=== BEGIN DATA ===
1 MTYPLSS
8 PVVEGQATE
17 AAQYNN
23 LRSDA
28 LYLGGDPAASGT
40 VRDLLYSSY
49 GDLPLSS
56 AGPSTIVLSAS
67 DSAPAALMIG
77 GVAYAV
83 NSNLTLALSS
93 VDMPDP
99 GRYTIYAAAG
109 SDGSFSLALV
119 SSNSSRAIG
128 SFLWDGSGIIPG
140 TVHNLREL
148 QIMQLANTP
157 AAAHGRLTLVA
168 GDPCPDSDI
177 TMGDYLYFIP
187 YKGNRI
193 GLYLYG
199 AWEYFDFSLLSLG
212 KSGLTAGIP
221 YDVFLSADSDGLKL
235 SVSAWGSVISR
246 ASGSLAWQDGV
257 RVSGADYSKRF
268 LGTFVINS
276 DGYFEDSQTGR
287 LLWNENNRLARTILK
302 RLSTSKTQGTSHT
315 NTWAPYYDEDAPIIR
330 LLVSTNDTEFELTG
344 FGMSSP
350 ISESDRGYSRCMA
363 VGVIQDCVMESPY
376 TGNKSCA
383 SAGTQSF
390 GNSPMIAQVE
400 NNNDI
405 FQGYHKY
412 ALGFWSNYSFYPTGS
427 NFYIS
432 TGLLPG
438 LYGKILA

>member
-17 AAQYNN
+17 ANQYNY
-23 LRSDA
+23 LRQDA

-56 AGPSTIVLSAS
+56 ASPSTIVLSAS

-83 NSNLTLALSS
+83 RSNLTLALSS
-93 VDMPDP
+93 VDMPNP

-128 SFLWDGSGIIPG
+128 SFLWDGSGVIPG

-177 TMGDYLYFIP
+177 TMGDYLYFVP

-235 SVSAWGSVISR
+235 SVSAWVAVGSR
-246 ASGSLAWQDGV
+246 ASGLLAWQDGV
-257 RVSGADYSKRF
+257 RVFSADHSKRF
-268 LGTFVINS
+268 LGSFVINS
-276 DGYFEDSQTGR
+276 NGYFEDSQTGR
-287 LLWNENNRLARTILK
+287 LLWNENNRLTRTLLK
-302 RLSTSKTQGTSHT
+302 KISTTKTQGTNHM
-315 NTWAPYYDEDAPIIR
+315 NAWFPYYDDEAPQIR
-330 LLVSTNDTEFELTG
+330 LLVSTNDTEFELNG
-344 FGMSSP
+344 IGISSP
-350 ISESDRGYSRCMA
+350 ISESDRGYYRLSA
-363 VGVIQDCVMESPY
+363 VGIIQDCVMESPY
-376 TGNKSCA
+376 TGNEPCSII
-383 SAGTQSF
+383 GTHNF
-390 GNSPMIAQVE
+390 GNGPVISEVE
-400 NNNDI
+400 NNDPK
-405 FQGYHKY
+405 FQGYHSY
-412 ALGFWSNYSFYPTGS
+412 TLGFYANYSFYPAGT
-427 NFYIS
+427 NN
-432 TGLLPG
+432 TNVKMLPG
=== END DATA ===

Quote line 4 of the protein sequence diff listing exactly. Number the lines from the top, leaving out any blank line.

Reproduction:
23 LRSDA